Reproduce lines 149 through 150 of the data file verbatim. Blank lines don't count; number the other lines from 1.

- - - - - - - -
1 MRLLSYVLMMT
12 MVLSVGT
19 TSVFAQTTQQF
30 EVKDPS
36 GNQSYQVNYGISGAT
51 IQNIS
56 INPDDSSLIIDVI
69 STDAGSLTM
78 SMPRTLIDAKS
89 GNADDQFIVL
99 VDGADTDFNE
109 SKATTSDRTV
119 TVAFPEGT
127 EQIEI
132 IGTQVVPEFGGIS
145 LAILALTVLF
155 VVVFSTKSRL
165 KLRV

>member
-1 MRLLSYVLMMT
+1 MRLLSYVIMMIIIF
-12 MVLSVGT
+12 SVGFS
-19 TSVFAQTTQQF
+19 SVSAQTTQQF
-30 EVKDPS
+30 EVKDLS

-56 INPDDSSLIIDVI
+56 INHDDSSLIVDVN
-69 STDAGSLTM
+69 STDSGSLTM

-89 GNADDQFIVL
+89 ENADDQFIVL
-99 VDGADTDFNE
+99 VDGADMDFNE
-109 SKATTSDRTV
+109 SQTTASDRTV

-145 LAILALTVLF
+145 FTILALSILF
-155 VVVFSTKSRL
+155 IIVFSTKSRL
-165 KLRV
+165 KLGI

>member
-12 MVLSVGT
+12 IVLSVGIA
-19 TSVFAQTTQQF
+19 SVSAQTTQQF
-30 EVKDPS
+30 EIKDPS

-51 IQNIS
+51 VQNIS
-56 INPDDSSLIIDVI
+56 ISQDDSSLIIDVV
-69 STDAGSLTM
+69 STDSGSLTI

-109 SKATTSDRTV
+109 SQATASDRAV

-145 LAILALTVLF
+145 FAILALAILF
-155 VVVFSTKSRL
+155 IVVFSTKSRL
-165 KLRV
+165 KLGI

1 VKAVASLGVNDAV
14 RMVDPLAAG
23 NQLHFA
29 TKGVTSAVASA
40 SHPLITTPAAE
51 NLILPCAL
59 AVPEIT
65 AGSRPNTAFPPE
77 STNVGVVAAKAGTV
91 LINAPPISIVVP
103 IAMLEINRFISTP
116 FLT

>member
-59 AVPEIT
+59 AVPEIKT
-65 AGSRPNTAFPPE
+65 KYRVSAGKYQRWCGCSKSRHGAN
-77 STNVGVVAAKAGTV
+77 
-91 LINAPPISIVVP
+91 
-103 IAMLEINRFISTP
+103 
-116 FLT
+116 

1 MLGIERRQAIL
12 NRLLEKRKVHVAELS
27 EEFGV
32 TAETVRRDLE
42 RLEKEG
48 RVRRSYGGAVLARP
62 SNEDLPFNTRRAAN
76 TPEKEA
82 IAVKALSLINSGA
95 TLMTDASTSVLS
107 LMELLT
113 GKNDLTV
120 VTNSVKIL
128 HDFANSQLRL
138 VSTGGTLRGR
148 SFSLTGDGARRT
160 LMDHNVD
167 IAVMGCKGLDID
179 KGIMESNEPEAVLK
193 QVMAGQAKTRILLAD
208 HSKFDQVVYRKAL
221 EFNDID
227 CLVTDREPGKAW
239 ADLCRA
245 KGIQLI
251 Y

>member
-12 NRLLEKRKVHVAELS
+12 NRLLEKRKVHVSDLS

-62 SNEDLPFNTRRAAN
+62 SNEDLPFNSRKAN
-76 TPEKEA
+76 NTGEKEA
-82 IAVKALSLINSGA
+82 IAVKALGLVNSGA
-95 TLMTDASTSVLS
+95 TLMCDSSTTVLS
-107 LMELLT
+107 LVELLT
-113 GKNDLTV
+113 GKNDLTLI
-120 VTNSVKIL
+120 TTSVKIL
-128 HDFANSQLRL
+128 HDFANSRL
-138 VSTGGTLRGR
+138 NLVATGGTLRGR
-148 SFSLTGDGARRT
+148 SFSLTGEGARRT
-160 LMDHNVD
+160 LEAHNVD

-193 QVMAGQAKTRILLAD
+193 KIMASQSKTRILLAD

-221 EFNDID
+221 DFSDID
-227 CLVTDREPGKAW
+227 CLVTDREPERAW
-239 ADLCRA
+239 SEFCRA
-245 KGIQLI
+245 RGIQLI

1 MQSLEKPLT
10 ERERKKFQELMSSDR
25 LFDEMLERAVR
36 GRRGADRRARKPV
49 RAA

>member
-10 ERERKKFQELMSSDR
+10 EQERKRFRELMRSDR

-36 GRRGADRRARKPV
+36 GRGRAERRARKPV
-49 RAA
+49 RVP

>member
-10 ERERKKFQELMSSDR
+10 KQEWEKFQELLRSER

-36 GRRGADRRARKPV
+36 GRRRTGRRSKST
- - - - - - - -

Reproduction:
-245 KGIQLI
+245 RGIQLI